Sunday, 16 November 2014
A few thoughts about making a living as a writer
Here's a particularly good article on the issue in the Toronto Star by Deborah Dundas, Can you afford to be a writer?, posted on FB this week by John Degen, Executive Director of the Writer's Union of Canada. And a good roundup of the discussion by Access Copyright here, "Education Fair Dealing"
Sean Michaels' debut novel won the Giller Prize last week, which was newly bumped up to $100,000 from $50,000 in previous years. Rick Mercer, the host of the evening, asked Mr. Michaels beforehand what he'd do with the money if he won. Mr. Michaels thought for a moment then answered, "Probably live off of it for 10 years." There you have it: writers living off $10,000 a year. Mr. Michaels says that his preferred writing venue is a coffee shop near his home, very low overhead there and he likes the distraction! (It's a lonely job to be a writer, for sure!)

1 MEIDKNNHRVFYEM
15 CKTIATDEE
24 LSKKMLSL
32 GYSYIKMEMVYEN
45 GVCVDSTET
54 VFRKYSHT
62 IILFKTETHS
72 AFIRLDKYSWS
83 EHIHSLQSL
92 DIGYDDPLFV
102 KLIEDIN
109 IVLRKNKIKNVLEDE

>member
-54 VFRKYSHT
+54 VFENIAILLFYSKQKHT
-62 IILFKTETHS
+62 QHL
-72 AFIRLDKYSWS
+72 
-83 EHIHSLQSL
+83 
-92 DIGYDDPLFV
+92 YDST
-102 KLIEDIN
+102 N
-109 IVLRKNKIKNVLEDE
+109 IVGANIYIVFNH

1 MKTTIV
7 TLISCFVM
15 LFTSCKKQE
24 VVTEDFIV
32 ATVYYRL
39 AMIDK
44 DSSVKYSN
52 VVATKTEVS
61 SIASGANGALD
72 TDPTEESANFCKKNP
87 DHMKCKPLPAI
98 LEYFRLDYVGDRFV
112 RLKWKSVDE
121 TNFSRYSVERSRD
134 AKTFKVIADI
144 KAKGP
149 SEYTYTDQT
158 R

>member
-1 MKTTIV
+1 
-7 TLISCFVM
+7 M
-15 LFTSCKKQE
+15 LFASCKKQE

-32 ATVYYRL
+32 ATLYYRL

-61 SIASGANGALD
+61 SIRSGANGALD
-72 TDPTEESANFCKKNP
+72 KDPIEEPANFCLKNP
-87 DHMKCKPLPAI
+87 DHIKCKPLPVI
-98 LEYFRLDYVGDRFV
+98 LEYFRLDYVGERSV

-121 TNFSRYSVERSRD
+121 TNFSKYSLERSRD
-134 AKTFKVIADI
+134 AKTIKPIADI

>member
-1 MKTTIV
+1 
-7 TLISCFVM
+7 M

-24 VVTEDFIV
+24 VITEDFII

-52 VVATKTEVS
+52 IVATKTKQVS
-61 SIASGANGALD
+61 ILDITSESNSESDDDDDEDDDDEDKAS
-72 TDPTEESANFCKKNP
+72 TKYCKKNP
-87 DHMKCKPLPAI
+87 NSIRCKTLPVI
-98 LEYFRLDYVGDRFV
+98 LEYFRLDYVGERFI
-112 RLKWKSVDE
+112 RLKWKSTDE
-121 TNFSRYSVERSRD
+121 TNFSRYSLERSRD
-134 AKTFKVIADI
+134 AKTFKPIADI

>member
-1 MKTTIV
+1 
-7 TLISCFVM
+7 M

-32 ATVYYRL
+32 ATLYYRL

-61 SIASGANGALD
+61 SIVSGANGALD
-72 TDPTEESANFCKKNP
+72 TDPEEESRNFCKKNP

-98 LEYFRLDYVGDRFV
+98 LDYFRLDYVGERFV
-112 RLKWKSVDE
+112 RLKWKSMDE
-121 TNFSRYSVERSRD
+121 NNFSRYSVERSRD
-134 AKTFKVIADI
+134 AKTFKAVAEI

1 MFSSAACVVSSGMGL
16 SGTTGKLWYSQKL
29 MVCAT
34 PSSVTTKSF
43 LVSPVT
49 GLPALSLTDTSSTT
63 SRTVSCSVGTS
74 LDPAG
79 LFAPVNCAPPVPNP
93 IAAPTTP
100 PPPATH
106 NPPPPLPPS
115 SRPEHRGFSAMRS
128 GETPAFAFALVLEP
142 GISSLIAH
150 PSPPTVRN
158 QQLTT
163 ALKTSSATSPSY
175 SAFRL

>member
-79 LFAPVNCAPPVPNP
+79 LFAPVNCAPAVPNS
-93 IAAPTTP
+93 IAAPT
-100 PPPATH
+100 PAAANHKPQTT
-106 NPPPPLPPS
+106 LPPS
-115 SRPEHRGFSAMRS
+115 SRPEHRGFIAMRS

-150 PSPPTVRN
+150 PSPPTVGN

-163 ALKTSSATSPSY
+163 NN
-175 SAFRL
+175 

$10,000 a year. It doesn't sound like much, and yes, it's always great when we earn more, but as author Evan Munday (who also works in a bookstore part-time) says in the Toronto Star article above, writing is something that we expect to do for as long as we can, because we have to tell stories. I have musician friends who say pretty much the same thing, they aren't in music for the money, but their creative drive insists on it. I have artist friends who say the same thing, too. We have to feed our families, of course, we have to be paid, but with or without big paycheques involved, we'd be doing this work of writing down stories either full-time, part-time, or in stolen quiet moments on Saturday afternoons while the kids are visiting with friends. In other words, we'd be writing, with or without the funding. Art will out, and for all of the dedicated writers I know, we find a way.
Here's an earlier blog post about my circuitous journey to becoming an author of children's books:
Becoming a children's author, part one